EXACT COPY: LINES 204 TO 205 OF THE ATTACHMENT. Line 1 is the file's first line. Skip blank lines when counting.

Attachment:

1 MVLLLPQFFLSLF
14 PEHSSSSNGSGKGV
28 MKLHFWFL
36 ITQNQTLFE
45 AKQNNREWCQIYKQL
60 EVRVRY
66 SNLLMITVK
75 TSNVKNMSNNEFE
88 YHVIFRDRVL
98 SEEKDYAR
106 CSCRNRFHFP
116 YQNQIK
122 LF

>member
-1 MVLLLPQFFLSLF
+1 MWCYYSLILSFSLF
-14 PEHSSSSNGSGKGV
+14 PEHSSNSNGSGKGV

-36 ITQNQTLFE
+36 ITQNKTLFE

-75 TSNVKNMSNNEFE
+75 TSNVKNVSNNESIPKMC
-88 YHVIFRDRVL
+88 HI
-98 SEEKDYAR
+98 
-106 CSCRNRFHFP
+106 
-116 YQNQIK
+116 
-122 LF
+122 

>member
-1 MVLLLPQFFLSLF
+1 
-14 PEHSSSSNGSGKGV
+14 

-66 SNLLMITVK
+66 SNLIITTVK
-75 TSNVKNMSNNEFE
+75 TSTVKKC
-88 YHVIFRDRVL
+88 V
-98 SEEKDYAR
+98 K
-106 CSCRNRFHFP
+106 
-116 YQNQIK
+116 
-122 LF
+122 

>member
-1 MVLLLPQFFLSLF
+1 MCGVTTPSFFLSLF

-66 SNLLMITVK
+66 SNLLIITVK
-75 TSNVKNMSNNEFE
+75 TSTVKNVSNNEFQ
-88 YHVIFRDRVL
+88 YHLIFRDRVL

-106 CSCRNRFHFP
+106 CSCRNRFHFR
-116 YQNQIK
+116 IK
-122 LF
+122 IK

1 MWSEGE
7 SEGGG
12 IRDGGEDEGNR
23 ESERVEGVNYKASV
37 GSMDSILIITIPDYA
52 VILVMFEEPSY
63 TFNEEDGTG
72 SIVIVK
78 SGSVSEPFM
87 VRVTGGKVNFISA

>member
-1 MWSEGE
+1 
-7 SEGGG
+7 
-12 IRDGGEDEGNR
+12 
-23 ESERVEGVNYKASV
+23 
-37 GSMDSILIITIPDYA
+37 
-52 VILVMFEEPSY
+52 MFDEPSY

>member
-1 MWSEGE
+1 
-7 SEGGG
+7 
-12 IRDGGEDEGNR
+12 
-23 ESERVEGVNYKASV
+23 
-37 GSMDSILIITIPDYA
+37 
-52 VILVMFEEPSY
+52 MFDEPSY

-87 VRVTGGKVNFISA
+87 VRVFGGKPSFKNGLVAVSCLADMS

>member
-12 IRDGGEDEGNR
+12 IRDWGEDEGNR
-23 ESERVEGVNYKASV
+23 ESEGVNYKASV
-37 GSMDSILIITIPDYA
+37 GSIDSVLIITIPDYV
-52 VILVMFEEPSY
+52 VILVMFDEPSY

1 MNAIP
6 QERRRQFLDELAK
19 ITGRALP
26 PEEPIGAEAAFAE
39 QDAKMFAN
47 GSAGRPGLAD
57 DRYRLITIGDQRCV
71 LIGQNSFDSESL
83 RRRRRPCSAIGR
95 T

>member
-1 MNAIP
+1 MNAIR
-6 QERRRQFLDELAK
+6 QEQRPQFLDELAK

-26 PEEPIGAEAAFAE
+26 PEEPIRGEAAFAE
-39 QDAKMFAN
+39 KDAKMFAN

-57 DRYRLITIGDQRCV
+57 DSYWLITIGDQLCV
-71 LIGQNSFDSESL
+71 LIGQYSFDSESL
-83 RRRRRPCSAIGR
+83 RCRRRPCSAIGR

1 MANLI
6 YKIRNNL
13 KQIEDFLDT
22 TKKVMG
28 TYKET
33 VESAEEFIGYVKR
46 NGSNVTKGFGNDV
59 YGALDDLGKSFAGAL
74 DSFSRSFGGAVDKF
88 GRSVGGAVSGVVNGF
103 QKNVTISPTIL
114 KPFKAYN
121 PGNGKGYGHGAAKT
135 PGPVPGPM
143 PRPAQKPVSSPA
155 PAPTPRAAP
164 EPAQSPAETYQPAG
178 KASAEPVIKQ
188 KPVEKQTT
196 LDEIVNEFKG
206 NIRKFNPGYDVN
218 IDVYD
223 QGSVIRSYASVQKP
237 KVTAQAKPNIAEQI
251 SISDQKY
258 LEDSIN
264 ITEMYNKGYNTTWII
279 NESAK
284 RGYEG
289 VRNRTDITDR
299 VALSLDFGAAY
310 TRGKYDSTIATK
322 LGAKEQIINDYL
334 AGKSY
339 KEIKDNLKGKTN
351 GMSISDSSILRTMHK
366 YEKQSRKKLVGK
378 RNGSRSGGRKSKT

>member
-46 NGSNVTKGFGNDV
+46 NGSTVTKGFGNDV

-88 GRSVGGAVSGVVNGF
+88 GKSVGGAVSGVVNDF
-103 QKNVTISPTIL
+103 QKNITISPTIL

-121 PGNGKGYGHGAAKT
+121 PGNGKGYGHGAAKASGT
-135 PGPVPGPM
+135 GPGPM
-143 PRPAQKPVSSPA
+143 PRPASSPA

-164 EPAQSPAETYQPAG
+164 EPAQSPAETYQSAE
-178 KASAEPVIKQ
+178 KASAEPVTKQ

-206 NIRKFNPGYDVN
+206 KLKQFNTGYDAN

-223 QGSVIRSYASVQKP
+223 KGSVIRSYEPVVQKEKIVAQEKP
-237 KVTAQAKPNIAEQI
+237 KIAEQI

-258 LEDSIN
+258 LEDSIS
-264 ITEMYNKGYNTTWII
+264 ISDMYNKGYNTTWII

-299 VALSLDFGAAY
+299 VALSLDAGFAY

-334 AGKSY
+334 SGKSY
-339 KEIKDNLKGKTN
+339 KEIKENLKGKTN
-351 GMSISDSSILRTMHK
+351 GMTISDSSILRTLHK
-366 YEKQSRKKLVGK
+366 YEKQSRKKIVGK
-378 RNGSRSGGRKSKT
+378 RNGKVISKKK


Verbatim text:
-299 VALSLDFGAAY
+299 VALSLDAGFAY